The Public-Housing Experiment

Failed Public Housing Projects

The last building of the Cabrini-Green housing project was demolished in 2011

Public housing in the United States has never sheltered a significant proportion of Americans, perhaps three percent at most, unlike in many Western European countries where 10 to 40 percent of households, at various income levels, live in state-constructed buildings. But public housing has been a significant part of the debate over American government safety net programs, a significant factor in the history of large American cities over the last 50 years, and cruel disillusionment for social reformers (and many sociologists).

American public housing projects started in the New Deal, accelerated after the war, and then largely stopped in the 1970s, when they were widely described as abject failures. This verdict was hammered home by the well-publicized demolition in 1972 of the Pruitt-Igoe project in St. Louis. Federal support for housing since, skimpy as it is, has largely been in the form of “Section 8” vouchers and dispersed, low-density, mixed housing. The actual number of public housing units has shrunk in recent decades.

A new study in the Journal of Economic History (JEH), by Katharine L. Shester, fleshes out our understanding of what went wrong in this great social experiment. In some ways, large-scale public housing was doomed from the start; in other ways, perhaps different critical decisions could have made it work.

Building up, coming down

The U.S. began building major projects to house needy families (which should be distinguished from projects to house the elderly) in the 1930s, but the program really took off in the 1950s, creating about 1 million units by 1973. It was a response to the post-war housing shortage and to many social scientists’ view at the time that poor housing itself – crowded, dilapidated quarters – contributed to social dysfunction.

But there were problems right from the start, including the projects’ very locations. The authorities put public housing projects, especially those in the large cities, disproportionately in poor black neighborhoods. As earlier studies showed [1], this was only in part because those neighborhoods had the worst housing and neediest people. In good measure, the politics of class and race decided location; those with the clout to resist low-income neighbors made sure that the construction took place where people who could not resist lived. Another problem at the start was government insistence on holding down construction costs, which would eventually produce problems with upkeep.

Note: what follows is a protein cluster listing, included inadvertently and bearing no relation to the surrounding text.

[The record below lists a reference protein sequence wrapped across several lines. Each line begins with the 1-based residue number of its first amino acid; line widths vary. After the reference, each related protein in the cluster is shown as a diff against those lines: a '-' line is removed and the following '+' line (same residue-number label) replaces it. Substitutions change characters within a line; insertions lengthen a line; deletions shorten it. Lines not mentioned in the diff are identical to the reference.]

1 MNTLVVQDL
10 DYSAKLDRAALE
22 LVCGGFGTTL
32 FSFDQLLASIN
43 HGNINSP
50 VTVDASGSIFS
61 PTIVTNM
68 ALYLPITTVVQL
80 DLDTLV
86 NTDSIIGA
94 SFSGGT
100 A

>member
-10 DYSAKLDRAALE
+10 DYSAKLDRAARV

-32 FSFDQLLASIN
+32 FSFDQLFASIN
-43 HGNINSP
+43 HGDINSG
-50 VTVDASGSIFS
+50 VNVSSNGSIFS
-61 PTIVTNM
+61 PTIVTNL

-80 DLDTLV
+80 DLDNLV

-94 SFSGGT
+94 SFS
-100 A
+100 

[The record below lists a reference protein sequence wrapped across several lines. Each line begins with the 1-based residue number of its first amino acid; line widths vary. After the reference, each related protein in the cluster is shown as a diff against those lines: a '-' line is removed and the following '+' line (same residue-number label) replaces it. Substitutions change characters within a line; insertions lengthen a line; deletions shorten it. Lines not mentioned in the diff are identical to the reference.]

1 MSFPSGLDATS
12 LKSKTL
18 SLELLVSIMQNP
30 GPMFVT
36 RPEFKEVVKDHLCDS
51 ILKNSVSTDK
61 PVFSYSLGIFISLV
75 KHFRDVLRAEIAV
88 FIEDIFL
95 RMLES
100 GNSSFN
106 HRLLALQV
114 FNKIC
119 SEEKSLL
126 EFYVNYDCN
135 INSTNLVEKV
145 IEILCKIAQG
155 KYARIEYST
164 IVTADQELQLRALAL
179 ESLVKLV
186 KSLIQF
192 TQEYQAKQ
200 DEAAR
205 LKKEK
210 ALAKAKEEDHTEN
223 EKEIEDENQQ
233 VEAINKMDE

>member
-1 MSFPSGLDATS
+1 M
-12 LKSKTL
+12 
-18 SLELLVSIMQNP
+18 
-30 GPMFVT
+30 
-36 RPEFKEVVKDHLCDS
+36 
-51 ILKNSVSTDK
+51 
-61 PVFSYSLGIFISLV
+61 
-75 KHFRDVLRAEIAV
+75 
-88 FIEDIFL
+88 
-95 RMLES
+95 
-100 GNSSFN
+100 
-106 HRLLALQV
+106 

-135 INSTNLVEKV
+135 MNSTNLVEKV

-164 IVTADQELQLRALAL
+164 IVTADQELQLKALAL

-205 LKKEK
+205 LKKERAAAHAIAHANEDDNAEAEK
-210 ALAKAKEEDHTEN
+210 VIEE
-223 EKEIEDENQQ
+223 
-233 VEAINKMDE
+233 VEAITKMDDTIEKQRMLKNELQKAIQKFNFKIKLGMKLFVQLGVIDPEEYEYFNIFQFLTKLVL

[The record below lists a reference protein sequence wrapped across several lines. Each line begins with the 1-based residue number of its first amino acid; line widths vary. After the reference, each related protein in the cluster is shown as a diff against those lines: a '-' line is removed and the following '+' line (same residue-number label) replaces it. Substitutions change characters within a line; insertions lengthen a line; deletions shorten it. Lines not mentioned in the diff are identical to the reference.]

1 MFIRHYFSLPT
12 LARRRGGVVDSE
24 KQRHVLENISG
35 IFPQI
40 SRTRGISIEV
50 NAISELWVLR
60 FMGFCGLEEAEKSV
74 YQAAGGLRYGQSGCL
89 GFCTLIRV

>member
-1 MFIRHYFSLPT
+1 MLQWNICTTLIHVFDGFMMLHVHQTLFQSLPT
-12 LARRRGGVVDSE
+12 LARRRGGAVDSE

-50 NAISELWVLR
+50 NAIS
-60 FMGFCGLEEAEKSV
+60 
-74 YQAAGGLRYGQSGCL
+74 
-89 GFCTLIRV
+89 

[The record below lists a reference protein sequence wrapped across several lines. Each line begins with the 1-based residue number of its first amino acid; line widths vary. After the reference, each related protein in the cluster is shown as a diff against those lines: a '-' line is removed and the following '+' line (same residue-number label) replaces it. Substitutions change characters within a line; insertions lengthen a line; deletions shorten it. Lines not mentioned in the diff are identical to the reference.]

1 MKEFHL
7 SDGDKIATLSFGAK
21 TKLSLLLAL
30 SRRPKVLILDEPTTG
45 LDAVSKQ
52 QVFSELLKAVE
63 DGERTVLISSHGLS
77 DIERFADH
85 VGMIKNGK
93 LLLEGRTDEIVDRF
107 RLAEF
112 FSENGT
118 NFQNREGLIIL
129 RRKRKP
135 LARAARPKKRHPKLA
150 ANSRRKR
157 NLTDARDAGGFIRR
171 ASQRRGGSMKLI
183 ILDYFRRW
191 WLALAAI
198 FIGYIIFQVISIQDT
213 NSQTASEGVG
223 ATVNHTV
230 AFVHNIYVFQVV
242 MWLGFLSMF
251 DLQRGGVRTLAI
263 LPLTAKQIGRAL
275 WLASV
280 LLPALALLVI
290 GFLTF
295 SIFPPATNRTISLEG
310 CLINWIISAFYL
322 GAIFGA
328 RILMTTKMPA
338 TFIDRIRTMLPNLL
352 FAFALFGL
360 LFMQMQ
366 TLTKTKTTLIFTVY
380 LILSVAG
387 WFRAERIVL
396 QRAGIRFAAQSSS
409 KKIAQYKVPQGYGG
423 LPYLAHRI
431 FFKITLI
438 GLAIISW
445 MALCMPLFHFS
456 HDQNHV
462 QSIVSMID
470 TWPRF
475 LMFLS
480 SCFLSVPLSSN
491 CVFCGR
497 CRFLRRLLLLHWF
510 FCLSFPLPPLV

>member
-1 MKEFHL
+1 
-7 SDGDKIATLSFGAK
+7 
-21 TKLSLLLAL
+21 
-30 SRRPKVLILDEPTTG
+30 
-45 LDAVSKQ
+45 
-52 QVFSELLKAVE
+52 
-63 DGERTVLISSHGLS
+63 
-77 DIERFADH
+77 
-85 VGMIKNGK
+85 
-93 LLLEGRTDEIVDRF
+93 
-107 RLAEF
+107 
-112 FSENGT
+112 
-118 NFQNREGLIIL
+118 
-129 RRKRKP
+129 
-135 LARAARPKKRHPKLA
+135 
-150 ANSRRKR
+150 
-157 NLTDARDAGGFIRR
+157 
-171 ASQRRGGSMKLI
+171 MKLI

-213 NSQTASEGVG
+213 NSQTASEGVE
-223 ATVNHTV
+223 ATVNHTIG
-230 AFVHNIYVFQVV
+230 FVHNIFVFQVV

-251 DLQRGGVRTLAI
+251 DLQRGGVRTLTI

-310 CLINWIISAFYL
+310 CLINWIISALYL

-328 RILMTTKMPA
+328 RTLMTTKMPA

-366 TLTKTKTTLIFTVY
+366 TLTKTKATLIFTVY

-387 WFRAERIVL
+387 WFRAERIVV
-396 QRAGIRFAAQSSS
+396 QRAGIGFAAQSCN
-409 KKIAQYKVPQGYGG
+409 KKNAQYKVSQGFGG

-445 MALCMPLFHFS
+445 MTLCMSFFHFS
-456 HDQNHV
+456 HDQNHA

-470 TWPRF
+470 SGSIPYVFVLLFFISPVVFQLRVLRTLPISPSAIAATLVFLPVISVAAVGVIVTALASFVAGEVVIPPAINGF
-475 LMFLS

Edenwald Projects still stands in the Bronx New York

Edenwald Projects still stands in the Bronx New York

Placing large public housing structures in a neighborhood eventually contributed to further decline in the neighborhood. As shown in studies of Chicago [1] and Columbus, Ohio,  in the 1960s and ’70s, the presence of public housing accentuated local poverty, in part at least because better-off residents moved away. Shester’s study provides a new look at that process.

A longer look

Shester, in the new JEH article, examines the entire public housing experiment by looking at the whole country from 1933 to 1973. She shows that by 1970, even taking into account local conditions prior to their construction, public housing projects depressed counties’ social and economic levels. Critically, however, that was not true before 1970. Data from 1950 and 1960 suggest that public housing seemed to have positive local effects. Something changed in the 1960s. The source of change was not, in Shester’s analysis, the new projects built in the 1960s, but seems to have been some cumulative aspect of public housing generally.

Decisions and developments from 1950 to 1970, Shester argues, accelerated the physical deterioration of public housing and increased the concentration of troubled families living there. Limits on government maintenance funds, like the limits on the original construction costs, hampered the housing managers. And because of imposed rent ceilings, local housing agencies could not get the funds sufficient to keep up repairs by charging tenants. Physical dilapidation followed.

At the same time, tightening the requirements that housing be provided only to the neediest families meant that stable working-class families, once part of the mix, were gone. The renters became increasingly and exclusively the poorest and most troubled families. Their growing concentration in dense (and tense) settings compounded the problems of order. By 1970, public housing projects had gained their nightmarish image. Pruitt-Igoe (and others) came down.